This week on the blog I wanted to talk about how medicine has changed over the years. How its changed for a doctor, a patient, and how those relate to each other.
Specifically, how it’s changed over the course of two physician’s careers.
I had the opportunity to sit down and talk to my good friend Dr. Paul Gorman (You can check out the interview at Performance Medicine Audio), a well known hand surgeon in the Tri Cities, and discuss some of the changes and how it’s affected doctors and patients.
When I asked him how medicine has changed over the course of his 30 year career as a physician, he emphasized two things:
- The distraction of both doctors and patients
- The influence of third party payers
The distraction of doctors and patients
Doctors have become busier and busier with paperwork, record keeping, and office policies.
All of this has become a major distraction to patient care. The doctor’s time should be spent with the patient, not jumping through hoops after a visit in order to get reimbursed by someone other than that patient.
Nowadays, there is less focus on listening to the patient and getting to the root cause of why they are there in the first place.
Patients are also distracted. We’ve created a system where we want to indemnify routine things. We believe wellness visits and basic quick care should be taken care of by prepaid healthcare dollars.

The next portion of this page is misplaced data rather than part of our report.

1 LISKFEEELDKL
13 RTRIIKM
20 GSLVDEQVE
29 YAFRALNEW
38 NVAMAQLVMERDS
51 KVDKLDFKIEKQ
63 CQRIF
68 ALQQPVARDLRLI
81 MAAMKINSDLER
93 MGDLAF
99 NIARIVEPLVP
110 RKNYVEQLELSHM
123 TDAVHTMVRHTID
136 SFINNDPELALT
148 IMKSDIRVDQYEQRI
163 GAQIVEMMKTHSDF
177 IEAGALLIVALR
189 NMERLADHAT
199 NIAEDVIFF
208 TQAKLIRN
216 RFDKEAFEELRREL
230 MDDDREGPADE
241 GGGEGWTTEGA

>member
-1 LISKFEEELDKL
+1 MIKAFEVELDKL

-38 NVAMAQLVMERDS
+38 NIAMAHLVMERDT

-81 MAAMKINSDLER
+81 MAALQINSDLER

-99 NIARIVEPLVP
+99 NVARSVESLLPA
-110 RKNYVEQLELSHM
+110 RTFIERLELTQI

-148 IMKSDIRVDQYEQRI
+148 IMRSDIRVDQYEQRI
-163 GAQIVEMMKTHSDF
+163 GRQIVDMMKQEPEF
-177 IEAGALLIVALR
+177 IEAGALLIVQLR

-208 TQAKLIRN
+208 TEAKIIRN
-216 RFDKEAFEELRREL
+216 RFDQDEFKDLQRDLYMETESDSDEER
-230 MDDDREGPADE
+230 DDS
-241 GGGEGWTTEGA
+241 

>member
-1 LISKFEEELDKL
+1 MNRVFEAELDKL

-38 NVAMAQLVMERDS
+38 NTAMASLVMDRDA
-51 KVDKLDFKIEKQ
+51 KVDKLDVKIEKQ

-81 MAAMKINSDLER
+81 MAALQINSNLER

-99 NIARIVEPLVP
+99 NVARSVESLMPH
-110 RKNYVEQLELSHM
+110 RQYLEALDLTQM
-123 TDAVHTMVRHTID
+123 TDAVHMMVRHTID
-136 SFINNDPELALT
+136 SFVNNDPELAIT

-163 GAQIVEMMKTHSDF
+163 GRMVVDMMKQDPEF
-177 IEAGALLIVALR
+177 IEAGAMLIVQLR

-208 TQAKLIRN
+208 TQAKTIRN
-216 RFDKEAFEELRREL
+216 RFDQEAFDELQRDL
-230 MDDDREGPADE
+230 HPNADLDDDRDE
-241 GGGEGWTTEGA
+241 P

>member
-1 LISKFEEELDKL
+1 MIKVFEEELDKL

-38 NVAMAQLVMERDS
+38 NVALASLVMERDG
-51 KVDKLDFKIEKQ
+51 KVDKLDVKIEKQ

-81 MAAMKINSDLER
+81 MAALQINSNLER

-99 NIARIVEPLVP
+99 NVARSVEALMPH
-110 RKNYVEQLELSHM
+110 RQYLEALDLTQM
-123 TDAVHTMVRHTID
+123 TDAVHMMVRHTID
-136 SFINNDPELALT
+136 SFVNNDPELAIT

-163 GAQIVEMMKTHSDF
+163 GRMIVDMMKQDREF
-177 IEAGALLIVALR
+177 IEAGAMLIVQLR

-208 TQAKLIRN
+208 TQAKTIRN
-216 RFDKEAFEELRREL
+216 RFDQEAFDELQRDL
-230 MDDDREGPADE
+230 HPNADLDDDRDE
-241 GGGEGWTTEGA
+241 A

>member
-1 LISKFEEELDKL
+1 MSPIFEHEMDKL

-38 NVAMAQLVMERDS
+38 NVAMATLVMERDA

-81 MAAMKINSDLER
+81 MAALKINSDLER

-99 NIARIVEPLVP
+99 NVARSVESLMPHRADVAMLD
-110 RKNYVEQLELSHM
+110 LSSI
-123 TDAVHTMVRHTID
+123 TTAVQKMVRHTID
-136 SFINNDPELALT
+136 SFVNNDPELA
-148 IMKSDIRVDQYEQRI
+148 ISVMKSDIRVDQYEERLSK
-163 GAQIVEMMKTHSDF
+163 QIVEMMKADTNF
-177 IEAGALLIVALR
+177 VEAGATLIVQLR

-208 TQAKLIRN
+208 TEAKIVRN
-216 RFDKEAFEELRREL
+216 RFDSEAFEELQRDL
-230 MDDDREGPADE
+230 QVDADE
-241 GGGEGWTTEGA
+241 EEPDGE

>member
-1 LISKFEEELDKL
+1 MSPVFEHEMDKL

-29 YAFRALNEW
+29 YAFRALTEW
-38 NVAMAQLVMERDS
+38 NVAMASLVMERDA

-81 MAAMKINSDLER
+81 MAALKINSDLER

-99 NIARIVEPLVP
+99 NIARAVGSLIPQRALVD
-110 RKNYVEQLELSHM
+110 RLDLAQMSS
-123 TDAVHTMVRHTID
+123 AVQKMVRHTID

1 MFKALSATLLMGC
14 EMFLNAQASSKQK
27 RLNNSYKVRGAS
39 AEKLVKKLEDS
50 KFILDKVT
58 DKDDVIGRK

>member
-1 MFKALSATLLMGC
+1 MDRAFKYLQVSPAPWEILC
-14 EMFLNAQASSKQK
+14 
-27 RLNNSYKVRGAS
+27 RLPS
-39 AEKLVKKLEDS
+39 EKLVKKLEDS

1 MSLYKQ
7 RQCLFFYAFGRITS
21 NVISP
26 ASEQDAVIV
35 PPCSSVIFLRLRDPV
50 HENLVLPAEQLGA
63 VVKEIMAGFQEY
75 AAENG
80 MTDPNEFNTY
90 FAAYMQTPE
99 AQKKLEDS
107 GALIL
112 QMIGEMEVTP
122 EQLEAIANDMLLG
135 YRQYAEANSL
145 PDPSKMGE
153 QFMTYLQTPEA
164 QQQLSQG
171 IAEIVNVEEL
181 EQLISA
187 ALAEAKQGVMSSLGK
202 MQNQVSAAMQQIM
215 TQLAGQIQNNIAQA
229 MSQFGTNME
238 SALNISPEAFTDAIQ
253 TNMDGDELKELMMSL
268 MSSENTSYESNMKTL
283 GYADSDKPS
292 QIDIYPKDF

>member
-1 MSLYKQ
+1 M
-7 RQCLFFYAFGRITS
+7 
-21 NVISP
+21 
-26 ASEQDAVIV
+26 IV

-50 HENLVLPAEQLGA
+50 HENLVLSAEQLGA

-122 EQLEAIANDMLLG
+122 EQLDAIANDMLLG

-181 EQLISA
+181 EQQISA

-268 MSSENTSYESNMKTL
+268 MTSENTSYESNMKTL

So the patient is looking for things to be taken care of for them, which often means seeking coverage more than seeking to get healthy.
The influence of third party payers
Dr. Gorman mentioned in the interview that one of the big mistakes we’ve made as physicians is that we’ve let other people tell us how to practice medicine.
Health systems, the government, and even third party payers all have power within the system to dictate patient care.
One thing I’ve learned over the years is that insurance companies don’t want to pay doctors and their clinics. So what do they do? They end up creating a whole bunch of extraneous work for doctors and their staff to fulfill in order to get paid.
This system has lead to doctor dissatisfaction, which of course leads to less quality of care.
Where do we go from here?
Medicine has changed quite a bit since Dr. Gorman and I started practicing over 30 years ago. In addition to some of the negative changes, there’s also so much good happening in medicine with all the advancements and the technology.
There’s two shifts I’d like to see us go in.
In my opinion, we need to continue to redefine what health insurance is and what it’s for. We need to go back to what it used to be: High Deductible, Major Medical, Catastrophic Insurance.
This is a mindset change, nothing more.
The next thing we need to do is get back to transparent pricing. Offer a good service/product at a fair price.
The last thing I’ll add in this note is we as physicians need to work hard to establish that doctor/patient relationship. This should be the main focus of doctors and providers.
It’s not only good for the patient. It’s extremely healthy for the doctors and the providers.